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Explainer: How does the wildly popular BBM differ from regular text messaging?

Blackberry Ltd. said more than 10 million people signed up for the BlackBerry Messenger service (BBM) in the first 24 hours after its release on Monday for non-BlackBerry users. The company says it is processing new users at a rate of 500,000 an hour, with millions more queued up.

"We have absolutely incredible demand we're trying to manage," BlackBerry spokesman Jeff Gadway said. "We're off to a really good start."

What makes BBM different from regular SMS? For one, the application encrypts data traffic in transit between the BlackBerry Server and BlackBerry devices automatically.

Here is a step-by-step guide through the complicated infrastructure of sending and receiving a BBM. Read the full story.

How Blackberry Messenger Works

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1. Encryption key is stored in the user’s secure mailbox account.

2. Blackberry messages don’t have to be short, but short message service text messages (SMS), in the Latin alphabet, max out at 160 characters. For other alphabets, such as Chinese, the maximum SMS length is 70 characters.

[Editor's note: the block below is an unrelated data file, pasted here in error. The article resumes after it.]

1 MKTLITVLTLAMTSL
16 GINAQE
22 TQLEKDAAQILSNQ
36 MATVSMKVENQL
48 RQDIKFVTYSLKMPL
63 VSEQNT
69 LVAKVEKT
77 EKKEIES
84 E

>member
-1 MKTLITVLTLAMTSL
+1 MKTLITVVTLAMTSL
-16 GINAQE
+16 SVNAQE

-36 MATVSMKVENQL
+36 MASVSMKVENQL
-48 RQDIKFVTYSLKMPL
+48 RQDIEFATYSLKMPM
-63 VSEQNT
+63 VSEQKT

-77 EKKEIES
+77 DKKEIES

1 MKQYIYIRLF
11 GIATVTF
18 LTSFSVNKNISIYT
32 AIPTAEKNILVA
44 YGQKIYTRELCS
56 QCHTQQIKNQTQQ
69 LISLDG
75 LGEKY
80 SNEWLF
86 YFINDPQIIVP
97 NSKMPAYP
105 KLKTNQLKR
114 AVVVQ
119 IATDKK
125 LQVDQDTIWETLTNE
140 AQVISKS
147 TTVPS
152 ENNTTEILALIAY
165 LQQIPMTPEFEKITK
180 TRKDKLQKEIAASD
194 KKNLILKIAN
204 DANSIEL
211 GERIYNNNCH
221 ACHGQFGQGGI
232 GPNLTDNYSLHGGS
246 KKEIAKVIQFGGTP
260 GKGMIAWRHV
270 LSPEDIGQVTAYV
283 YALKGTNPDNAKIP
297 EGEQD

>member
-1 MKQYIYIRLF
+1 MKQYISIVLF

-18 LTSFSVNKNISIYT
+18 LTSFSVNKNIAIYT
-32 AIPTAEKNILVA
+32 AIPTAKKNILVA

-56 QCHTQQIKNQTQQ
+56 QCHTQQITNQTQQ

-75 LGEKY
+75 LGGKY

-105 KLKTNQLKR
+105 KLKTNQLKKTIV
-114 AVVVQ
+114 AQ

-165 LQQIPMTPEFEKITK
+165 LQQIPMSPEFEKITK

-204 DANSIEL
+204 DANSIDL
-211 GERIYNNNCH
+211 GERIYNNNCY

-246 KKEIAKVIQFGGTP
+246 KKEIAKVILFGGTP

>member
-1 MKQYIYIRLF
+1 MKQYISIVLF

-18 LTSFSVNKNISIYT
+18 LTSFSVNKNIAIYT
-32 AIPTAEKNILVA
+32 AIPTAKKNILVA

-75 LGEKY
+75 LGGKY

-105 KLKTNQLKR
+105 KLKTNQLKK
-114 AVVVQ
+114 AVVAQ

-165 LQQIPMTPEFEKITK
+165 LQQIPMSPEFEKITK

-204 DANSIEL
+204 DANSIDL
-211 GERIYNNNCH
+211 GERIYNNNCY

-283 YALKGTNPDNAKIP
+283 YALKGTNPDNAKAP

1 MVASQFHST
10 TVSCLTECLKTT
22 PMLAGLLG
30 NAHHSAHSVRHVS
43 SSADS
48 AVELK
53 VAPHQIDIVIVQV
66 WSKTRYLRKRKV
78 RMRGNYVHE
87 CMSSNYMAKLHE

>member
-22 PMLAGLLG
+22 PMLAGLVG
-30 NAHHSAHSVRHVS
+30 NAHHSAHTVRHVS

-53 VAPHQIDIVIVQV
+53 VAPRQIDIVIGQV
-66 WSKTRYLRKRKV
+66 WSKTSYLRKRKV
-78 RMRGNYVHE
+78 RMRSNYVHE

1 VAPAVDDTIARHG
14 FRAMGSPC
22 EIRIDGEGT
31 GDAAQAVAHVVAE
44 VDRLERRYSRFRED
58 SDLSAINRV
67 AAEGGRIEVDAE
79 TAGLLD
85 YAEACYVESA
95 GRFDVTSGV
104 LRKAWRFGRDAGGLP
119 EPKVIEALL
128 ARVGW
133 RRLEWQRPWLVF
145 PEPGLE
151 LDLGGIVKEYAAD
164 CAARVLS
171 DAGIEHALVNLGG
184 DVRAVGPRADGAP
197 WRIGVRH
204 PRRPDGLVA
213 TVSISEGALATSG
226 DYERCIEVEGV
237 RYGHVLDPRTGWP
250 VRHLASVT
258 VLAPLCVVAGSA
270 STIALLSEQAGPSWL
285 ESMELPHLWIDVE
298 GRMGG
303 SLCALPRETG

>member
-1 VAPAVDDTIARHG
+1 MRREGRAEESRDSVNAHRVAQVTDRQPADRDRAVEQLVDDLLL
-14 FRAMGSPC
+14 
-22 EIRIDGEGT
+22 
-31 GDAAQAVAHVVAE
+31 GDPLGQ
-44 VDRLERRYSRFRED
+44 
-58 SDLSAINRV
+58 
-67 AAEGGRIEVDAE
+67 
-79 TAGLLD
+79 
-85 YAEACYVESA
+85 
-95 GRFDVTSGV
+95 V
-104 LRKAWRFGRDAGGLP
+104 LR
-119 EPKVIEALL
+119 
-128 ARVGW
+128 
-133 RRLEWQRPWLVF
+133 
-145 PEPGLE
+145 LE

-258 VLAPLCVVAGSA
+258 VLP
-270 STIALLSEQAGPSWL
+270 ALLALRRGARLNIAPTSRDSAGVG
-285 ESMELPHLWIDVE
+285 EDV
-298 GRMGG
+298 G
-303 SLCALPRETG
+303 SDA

3. Data sent to and from the smartphone is encrypted using the private key retrieved from the user’s mailbox.

4. Data remains encrypted in transit and is never decrypted outside of the firewall.

5. Instant messages can only be sent to someone if you know his or her PIN code, or if they are already in your contact list.

6. Encrypted information travels securely to the smartphone where it is decrypted with the key stored there.

BBM is low-cost

Since BlackBerry messages are sent as data, users do not incur individual charges for each message as they would through regular SMS texting. While phone companies have introduced bulk texting plans, many options still include caps on the number of individual SMS messages that can be sent. BBM has no such limit.

BBM is faster

Messages are “real time.” Users can carry on multiple, simultaneous conversations with other users and participate in group chats — all features unvailable through traditional SMS technology.
GRAPHIC BY MATT BAMBACH
SOURCES: REUTERS, MOBILEACTIVE.ORG, AP, HOWSTUFFWORKS, CRACKBERRY.COM

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